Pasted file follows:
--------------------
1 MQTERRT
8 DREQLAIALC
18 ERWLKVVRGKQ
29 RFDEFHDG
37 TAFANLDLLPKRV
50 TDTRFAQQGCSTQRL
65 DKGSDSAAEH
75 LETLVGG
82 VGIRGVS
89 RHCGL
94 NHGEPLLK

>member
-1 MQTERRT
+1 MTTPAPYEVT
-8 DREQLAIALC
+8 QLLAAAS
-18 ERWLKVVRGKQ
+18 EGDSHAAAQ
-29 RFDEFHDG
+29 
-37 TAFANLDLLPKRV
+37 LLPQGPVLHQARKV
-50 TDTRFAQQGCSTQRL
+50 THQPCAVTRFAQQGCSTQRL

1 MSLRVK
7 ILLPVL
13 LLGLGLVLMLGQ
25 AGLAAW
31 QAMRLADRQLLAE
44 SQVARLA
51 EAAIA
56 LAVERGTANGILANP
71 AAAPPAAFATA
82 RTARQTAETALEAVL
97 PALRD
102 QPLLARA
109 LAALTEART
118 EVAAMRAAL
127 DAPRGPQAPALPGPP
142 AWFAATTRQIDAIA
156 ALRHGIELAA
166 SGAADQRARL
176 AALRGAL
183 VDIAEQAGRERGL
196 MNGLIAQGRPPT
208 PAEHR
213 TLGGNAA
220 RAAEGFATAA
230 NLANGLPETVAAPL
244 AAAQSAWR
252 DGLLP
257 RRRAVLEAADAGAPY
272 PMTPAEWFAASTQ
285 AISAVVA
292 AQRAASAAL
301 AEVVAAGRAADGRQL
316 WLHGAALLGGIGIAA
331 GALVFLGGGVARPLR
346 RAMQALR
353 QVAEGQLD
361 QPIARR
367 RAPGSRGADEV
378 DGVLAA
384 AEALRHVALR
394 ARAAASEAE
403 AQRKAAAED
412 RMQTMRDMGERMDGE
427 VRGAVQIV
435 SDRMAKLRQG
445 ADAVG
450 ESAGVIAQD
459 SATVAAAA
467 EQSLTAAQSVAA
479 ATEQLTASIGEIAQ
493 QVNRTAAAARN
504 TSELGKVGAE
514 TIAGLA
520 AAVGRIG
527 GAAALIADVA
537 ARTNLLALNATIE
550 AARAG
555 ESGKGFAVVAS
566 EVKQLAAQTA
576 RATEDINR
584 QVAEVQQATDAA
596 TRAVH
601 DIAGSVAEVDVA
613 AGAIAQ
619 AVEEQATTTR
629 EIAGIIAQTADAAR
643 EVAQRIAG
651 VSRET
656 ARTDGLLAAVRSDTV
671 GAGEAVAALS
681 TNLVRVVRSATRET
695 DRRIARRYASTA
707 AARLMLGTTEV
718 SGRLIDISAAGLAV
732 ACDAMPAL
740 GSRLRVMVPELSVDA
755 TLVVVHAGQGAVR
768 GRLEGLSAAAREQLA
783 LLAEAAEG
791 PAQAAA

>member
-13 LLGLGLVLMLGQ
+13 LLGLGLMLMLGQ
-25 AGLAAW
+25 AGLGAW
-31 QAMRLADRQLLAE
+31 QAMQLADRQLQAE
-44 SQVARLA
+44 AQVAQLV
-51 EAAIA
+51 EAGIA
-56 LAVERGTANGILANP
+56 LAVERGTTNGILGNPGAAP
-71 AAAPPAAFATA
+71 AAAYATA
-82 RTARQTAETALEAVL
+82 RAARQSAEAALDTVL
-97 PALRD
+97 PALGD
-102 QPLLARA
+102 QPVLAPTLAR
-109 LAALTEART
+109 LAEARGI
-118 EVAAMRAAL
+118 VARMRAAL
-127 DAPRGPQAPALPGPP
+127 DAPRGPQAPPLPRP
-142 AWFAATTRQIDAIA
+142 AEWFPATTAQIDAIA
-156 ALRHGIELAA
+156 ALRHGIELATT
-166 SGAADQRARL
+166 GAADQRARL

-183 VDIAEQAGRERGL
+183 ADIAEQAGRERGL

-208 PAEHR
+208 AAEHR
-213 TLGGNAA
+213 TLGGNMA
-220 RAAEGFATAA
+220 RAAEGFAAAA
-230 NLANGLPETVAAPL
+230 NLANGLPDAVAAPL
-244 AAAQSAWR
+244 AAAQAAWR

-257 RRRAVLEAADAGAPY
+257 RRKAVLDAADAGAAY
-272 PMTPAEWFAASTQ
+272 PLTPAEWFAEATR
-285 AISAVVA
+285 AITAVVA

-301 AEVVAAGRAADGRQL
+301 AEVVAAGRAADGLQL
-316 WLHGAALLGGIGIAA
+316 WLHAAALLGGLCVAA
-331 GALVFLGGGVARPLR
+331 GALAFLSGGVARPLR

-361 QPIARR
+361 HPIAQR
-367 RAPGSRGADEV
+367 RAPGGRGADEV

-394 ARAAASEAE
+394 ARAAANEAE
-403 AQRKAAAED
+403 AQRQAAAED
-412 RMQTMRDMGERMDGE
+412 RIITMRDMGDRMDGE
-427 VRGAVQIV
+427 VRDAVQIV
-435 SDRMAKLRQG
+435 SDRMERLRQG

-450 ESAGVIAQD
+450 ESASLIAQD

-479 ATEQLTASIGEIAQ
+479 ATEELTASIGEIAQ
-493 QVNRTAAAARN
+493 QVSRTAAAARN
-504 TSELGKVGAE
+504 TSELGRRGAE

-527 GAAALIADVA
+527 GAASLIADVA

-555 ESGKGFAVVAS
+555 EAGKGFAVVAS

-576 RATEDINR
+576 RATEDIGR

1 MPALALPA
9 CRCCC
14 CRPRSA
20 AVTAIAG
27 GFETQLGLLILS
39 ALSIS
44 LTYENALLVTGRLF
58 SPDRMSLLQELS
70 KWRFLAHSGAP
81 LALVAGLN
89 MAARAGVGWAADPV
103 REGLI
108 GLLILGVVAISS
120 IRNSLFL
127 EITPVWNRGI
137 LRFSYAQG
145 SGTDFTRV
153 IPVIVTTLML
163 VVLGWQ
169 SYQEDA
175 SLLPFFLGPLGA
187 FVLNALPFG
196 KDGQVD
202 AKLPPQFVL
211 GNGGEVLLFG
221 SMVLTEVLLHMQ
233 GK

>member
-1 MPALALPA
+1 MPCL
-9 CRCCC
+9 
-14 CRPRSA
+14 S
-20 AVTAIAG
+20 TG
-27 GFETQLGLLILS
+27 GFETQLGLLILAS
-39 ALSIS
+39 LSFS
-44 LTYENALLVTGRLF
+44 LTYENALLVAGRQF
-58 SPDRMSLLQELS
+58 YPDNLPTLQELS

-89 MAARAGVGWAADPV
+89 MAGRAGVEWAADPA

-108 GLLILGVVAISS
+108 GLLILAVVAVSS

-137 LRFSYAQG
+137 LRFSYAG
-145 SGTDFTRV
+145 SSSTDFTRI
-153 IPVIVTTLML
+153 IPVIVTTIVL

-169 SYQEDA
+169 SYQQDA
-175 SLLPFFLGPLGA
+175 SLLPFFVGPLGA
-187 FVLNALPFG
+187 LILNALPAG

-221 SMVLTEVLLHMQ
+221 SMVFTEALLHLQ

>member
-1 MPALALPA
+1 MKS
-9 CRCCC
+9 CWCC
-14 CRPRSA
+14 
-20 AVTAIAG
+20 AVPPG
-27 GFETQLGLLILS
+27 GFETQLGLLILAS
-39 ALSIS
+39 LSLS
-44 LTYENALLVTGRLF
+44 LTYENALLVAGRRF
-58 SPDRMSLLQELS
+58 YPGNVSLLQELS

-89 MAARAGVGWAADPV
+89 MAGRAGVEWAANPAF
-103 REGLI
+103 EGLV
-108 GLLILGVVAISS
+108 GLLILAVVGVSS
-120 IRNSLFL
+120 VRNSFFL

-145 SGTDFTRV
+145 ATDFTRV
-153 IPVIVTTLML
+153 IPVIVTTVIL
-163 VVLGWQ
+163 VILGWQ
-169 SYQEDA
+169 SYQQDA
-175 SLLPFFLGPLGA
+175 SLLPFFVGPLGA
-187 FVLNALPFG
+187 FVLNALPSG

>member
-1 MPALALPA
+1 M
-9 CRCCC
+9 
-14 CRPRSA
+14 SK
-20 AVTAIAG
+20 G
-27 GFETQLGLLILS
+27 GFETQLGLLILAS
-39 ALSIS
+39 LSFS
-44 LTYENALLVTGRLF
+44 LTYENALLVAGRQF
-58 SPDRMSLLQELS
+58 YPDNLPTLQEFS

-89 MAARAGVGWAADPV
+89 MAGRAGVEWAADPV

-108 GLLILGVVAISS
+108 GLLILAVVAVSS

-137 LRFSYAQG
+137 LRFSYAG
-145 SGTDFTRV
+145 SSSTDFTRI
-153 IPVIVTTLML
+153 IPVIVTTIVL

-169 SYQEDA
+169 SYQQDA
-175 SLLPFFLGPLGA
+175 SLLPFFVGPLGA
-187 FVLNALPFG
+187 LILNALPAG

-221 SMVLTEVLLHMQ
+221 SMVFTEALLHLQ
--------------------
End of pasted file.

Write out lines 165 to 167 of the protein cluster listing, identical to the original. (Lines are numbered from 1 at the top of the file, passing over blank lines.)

+367 RAPGGRGADEV

-394 ARAAASEAE
+394 ARAAANEAE